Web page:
The Bank of Israel has taken decisive action to bolster its domestic currency, the shekel, which has experienced a sharp decline following the recent incursion by Hamas militants. In response to the situation, the central bank has unveiled plans to sell up to $30 billion in foreign reserves, signaling its commitment to stabilizing the financial markets amidst growing volatility.
The Israeli shekel weakened by 1.63% in trading, reaching a rate of 3.90 against the U.S. dollar, marking its lowest level in seven years. This significant depreciation prompted the Bank of Israel to release a statement outlining its intervention strategy. The central bank aims to moderate the fluctuations in the shekel exchange rate and provide essential liquidity to maintain market functionality.
In addition to the $30 billion program, the Bank of Israel has announced its intention to inject liquidity into the market through SWAP mechanisms, with an allocation of up to $15 billion. The central bank emphasized its commitment to closely monitoring market developments and employing the necessary tools to address evolving challenges.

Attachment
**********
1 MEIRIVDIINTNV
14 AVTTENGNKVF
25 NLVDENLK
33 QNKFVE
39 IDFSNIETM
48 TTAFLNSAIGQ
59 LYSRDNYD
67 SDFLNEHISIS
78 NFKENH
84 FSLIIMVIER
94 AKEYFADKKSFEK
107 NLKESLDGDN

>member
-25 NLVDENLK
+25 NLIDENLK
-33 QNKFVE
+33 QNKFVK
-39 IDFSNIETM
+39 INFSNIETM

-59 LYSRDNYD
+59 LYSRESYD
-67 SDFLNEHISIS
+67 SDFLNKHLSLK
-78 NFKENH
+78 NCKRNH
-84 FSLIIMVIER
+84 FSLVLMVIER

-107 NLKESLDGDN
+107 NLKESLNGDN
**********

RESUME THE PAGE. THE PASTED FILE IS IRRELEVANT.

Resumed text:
The financial impact of the conflict became apparent as Israel’s benchmark TA-35 index experienced a 6.47% decline on Sunday, marking its most substantial loss in over three years, dating back to March 2020. However, following the announcement of the Bank of Israel’s intervention measures, the index demonstrated resilience, posting a modest 0.11% increase during the first hour of trading on Monday.
Other Middle East stock markets also witnessed declines in response to the escalating tensions. Egypt’s EGX 30 index declined by 0.6% on Monday, while Saudi Arabia’s Tadawul All Share Index slid by 0.55%.
Zvi Eckstein, former deputy governor at the Bank of Israel and emeritus professor of economics at Tel Aviv University, emphasized the resilience of the Israeli economy, stating, “The Israeli economy is very strong. Unless there [is] an Iranian physical attack, it’s very likely that Israel will get back to fully functioning economically within a week or two.” However, he acknowledged that the Israeli currency may experience some devaluation due to reduced exposure to Israel by both domestic and foreign investors amid heightened economic risks.
The recent events have heightened concerns and uncertainty in the region, leading the Bank of Israel to take proactive steps to maintain stability in financial markets and ensure the proper functioning of the Israeli economy.